Pompeo: The diplomatic crisis in Qatar & # 39; has been dragging too long & # 39;
RIYADH, Saudi Arabia (AP) – US Secretary of State Mike Pompeo said Sunday that a continuing boycott of Qatar by "four of America's allies in the Middle East" has been going too long ", although he did not sign gave an upcoming breakthrough in the dispute.
Stopping in the small, energized nation as part of a Middle East tour, the American top diplomat made a repeated point to say that "big things" happened between Qatar and the United States.
"We are all more powerful when we work together," Pompeo said at a press conference. "Disputes between countries with a common goal are never helpful."
Pompeo said he signed a memorandum of understanding with Qatar about the expansion and renovation of al-Udeid Air Base, where the headquarters of the US Army's central command and approximately 10,000 American troops are housed.
However, the remarks made by Pompeo and Qatari, Foreign Minister Sheikh Mohammed Bin Abdulrahman Al Thani, did not give any indication of any movement in the ongoing diplomatic crisis with Doha.
Bahrain, Egypt, Saudi Arabia and the United Arab Emirates started a boycott of Qatar in June 2017, claiming that Qatar is financing extremist groups and has too close ties with Iran. Qatar has long denied funding to extremists, but Doha shares a huge off-shore gas field with Tehran that gives its citizens the highest per capita income in the world. It restored diplomatic relations with Iran after the crisis erupted, marking a setback for Saudi Arabia, that the Shiite power regards Iran as its main regional rival.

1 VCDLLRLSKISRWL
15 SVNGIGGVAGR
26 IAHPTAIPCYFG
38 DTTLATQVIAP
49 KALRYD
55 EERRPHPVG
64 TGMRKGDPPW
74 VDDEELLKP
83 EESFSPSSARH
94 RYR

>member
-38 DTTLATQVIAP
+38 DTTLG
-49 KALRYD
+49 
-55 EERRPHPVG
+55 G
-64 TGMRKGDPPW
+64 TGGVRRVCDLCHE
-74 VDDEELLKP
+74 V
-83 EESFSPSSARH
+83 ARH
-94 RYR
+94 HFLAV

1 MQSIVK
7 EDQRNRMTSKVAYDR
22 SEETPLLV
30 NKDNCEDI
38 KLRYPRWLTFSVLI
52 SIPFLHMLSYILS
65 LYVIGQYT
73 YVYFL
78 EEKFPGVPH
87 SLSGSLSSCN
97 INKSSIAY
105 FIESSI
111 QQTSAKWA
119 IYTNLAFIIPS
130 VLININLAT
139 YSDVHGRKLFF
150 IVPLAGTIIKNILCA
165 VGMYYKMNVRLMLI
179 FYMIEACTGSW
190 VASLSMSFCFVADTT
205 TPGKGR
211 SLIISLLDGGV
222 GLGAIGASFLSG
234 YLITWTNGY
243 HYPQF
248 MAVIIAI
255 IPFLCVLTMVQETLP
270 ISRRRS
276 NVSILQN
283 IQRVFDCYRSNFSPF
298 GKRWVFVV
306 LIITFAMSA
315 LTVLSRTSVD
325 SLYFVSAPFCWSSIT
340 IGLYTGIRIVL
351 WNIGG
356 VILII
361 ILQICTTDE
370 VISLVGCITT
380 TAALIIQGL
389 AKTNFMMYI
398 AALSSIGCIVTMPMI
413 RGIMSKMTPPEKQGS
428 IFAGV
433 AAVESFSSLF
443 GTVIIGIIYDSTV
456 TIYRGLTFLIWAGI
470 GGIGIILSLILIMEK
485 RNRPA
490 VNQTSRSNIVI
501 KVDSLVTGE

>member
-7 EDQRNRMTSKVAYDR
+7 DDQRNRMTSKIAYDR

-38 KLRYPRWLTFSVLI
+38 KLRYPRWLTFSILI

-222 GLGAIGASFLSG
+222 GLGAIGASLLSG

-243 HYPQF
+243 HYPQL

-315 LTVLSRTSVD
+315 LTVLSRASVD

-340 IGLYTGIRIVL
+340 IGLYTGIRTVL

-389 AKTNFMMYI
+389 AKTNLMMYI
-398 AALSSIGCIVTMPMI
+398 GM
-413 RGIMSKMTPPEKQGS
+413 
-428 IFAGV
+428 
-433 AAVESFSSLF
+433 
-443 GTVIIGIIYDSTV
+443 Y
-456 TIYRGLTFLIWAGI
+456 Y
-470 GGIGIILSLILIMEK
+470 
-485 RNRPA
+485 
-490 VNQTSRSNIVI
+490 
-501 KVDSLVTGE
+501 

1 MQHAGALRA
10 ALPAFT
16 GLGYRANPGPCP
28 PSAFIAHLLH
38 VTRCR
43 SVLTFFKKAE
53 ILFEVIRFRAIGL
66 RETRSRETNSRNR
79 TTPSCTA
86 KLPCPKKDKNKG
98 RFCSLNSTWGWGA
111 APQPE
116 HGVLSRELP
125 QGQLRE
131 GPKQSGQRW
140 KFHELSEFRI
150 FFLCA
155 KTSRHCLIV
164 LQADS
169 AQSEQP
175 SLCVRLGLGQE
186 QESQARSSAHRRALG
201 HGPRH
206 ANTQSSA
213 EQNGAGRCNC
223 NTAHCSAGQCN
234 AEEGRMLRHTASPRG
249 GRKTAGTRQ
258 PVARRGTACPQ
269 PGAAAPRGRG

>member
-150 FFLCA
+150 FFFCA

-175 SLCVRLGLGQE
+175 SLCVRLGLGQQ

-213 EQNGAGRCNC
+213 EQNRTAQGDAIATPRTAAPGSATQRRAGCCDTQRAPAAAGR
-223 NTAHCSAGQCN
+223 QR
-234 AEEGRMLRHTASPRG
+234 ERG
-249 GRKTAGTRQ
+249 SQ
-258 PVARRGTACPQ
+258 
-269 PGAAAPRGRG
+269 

Abu Dhabi's crown prince Sheikh Muhammad bin Zayed Al Nahyan greets a visit to US Secretary of State Mike Pompeo prior to their meeting at Al-Shati Palace in the UAE capital Abu Dhabi on Saturday, January 12, 2019. (Andrew Caballero-Reynolds / Pool Photo via AP)
A similar dispute involving Qatar broke out in 2014. But this time, the positions have been hardened against Qatar, whose support for Islamic opposition groups has angered the Arab countries by boycotting it now.
Earlier this month, General Anthony Zinni, a former commanding officer of the American Central Command who retired from the Marine Corps in 2000, resigned as a special American envoy to resolve the dispute. Regional analysts suggested that it may be partly due to the intransigence of those involved in the crisis.
"The departure of Mr. Zinni in no way reflects any change in the Middle East's efforts in the Middle East, our strategy or our continued commitment to the region," said Pompeo. "It was a time for change, he made this decision to move on, but America's commitment remains unchanged."
From Qatar, Pompeo travels to Saudi Arabia during his Mideast tour. The relationship between Riyadh and Washington remains tense after the murder in October on columnist Jamal Khashoggi in Washington at the Saudi consulate in Istanbul. Members of Crown Prince Mohammed bin Salman's entourage are involved in the murder and American lawmakers have demanded that America withdraw its support for the Saudi war in Yemen.
"We will continue to have a talk with the Crown Prince and the Saudis about ensuring that the responsibility is complete and complete with regard to the unacceptable murder of Jamal Khashoggi," said Pompeo.
"We will continue to talk about that and ensure that we have all the facts so that they are certainly held accountable by the Saudis, but also by the United States, where applicable," he added.
Associated Press writer Jon Gambrell in Dubai, United Arab Emirates, contributed to this report.
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